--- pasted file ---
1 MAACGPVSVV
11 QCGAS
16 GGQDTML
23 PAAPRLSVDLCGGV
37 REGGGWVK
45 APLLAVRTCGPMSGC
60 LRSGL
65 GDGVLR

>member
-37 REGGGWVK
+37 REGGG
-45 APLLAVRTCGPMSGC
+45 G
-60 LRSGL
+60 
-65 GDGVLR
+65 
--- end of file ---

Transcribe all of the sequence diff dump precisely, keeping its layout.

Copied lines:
1 MAACGPVSVV
11 QCGAS
16 GGQDTML
23 PAAPRLSVDLCGGV
37 REGGGWVK
45 APLLAVRTCGPMSGC
60 LRSGL
65 GDGVLR

>member
-37 REGGGWVK
+37 REGGG
-45 APLLAVRTCGPMSGC
+45 G
-60 LRSGL
+60 
-65 GDGVLR
+65 